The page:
My proposed budget makes it abundantly clear that the City will carry out the actions necessary to become fiscally stable. Specifically, this budget addresses the structural deficit that has hampered the City for too long and proposes permanent solutions, including a 9% reduction in full-time positions. -- L.A. Mayor Antonio Villaraigosa
You know things are bad when one of the cost-saving measures trotted out in the mayor's new budget is the email system. It's supposed to save a whopping $6.5 million over five years, which, sad to say, won't do much to narrow next year's $485 million deficit - not to mention even larger numbers in the years to come. The early reviews on Villaraigosa's budget and State of the City address weren't very good, and it's not hard to see why. The budget plan has a kind of garage sale theme. Let's get rid of this and that, generate enough cash to keep everybody paid for a while, and hope that tax revenues will begin to pick up in another six or 12 months. Ten or 20 years ago such deferral might have worked. But not now - the city is too forgone.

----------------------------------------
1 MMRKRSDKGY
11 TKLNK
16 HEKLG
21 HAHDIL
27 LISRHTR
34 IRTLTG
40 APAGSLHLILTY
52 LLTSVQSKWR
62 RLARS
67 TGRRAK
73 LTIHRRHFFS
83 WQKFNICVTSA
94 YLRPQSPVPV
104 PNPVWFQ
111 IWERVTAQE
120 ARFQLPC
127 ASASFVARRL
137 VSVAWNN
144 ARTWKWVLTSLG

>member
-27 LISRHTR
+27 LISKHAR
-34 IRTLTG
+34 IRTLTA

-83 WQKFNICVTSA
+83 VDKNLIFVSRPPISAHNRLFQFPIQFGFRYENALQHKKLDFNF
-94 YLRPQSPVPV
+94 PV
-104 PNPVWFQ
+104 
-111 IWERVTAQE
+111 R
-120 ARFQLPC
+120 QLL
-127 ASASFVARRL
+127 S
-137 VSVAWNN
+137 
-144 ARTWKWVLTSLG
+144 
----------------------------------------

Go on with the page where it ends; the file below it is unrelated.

Perhaps the most glaring omission in yesterday's budget announcement is the out-of-control pension obligations. A couple of weeks ago, former Mayor Riordan said the situation was so dire that the city might consider filing for bankruptcy. "I've suggested it since 2005," Riordan told Rick Orlov of the Daily News. "The city, the way it is going, is unsustainable. If they don't do it this year, they are going to have to do it in the next four or five years." When I brought up the issue last week with Deputy Mayor Austin Beutner, he more or less shrugged it off, noting that other municipalities were in the same boat. That's true, but that's like saying all the kids at school are bad during class. It's not an answer. He never really said how the city will deal with those massive pension numbers. I'm not sure anyone at City Hall, including the mayor, has much of an answer.